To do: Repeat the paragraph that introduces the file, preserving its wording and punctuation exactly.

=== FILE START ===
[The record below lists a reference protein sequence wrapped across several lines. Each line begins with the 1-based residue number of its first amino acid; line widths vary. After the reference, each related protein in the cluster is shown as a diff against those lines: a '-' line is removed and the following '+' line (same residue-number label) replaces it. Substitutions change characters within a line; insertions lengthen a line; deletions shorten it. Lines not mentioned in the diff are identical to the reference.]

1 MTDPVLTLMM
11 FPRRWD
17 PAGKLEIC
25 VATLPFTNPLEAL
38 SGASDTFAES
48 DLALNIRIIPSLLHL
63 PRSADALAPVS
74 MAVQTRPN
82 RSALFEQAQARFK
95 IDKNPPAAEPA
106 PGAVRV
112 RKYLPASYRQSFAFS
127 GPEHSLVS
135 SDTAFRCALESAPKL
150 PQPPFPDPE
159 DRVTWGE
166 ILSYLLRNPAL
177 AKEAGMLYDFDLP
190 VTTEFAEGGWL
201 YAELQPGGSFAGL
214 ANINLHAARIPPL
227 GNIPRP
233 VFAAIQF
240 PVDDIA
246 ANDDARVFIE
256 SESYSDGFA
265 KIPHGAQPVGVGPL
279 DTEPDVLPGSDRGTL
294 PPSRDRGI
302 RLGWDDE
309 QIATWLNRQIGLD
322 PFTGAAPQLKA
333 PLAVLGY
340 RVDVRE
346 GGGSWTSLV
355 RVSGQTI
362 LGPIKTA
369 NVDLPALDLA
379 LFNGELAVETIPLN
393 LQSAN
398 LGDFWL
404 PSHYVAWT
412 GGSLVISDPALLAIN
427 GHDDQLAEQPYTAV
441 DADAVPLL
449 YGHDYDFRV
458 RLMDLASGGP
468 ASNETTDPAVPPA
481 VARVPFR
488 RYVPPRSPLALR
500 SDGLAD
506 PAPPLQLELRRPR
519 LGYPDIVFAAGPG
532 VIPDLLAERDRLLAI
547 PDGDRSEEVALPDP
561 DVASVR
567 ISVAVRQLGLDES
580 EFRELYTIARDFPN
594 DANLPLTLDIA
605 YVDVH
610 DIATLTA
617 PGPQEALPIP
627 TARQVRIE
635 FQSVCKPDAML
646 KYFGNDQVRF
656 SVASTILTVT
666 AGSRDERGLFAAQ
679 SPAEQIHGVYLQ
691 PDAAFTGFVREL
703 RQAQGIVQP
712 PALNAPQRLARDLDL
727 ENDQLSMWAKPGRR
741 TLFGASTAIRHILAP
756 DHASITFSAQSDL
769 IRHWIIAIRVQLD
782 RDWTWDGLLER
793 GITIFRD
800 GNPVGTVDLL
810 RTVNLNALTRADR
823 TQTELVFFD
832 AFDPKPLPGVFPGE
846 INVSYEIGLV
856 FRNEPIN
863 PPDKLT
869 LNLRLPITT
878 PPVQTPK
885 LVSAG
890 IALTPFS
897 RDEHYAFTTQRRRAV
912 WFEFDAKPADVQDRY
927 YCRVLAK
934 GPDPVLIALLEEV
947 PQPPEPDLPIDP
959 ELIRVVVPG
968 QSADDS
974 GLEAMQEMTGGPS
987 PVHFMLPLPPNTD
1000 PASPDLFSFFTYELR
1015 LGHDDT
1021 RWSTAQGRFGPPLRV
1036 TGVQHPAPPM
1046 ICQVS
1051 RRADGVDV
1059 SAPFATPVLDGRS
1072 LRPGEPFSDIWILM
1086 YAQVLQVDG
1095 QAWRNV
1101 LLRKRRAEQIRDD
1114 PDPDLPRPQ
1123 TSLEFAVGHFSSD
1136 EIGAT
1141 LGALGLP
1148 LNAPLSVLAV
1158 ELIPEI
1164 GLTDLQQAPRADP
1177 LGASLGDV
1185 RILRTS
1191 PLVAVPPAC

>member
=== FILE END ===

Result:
[The record below lists a reference protein sequence wrapped across several lines. Each line begins with the 1-based residue number of its first amino acid; line widths vary. After the reference, each related protein in the cluster is shown as a diff against those lines: a '-' line is removed and the following '+' line (same residue-number label) replaces it. Substitutions change characters within a line; insertions lengthen a line; deletions shorten it. Lines not mentioned in the diff are identical to the reference.]